I have always spoilt the girls. Well, I’ve spoilt Bean. I guess because when she was small it was just her and I most of the time. We’d go shopping to while away our day before Daddy came home. I’d usually buy her something she wanted. She could also be difficult and I dealt with that by bribing her with something new – be that a cookie, a cake, a toy or whatever.
Boy am I paying the price now. She can be really, really spoilt. The difference between her and Jelly Baby is really noticeable. I haven’t treated Jelly Baby in the same way and she is a much more contented, happy child. She will have the occasional treat but she won’t moan or wail if she doesn’t get something she asks for. Bean in contrast can ask for 10 different things on a trip round one shop (and she desperately needs every single one of them!)
She is nearly 7 now and it became clear to me how bad things had gotten when we went out on a family trip to the museum. It was supposed to be a nice, cheap day out. I suggested we all stop for a coffee and cake in the museum cafe and that’s where it kicked off. Because Bean wasn’t happy to share a cake with her sister. (These were £2.70 slices of cake so not cheap – and hubby and I were sharing one!!). No she wasn’t happy with that. In fact she wasn’t even happy with a cake to herself, she wanted a cake AND crisps. When she was told she could have one or the other all hell broke loose. She stropped, she cried. She actually sat at the table behind us on her own crying prompting looks of judgment from the other people in the cafe.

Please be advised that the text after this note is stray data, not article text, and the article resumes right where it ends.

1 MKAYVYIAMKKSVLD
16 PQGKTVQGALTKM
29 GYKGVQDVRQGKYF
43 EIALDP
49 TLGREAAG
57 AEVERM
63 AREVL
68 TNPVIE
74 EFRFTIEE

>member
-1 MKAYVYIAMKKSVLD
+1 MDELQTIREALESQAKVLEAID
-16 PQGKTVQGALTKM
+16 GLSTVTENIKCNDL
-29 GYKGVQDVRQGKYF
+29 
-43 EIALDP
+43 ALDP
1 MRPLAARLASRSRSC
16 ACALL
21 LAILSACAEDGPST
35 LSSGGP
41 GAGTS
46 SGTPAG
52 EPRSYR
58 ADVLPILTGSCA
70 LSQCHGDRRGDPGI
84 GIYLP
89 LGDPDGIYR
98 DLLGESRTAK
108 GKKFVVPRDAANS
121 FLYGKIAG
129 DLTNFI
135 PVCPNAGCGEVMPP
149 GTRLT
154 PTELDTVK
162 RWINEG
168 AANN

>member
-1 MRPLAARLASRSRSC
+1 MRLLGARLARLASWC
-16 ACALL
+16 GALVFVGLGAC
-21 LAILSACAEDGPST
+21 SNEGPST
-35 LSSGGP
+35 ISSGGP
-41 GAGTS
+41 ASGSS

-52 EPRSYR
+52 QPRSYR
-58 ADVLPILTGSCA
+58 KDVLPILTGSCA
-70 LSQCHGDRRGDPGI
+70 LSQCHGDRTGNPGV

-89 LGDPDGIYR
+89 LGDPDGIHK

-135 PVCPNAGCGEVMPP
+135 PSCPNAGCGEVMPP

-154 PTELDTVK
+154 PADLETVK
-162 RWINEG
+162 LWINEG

Essentially our nice little outing was spoilt. There was no consoling her, reasoning with her or anything. She was firmly lodged in the tantrum that was better suited to the age of her sister. I was fed up and I got thinking that I would never have dreamed of behaving like that at her age. Why not? Because a cake in a cafe would have been such an extreme treat I would have felt lucky and grateful. Our problem was a very middle class, first world problem – Bean was too used to getting these treats every day. They weren’t special, they seemed essential to her, a normal part of her life.
So I decided to go cold turkey on her. No treats. No trips to the corner shop after school. No McDonalds tea after swimming. No cookies after school. No ‘cute little notebook’ she just has to have as I’m buying the milk in Tesco. No new lunchbox just because she wants one. In fact no new lunchbox even though the zip is starting to go…no new lunchbox until this one positively dies.
It’s been a hard few weeks. After all, we got ourselves into this position because I like treating her. I like giving her all the little things I didn’t have. But I also desperately don’t want a spoilt brat of a child. Bean has struggled but is now getting used to me saying no when she asks for something, and I hope that soon she will gradually stop asking. That eventually I can stop in a cafe with her and buy us a cake to share and a hot chocolate to sip and have her actually appreciate it.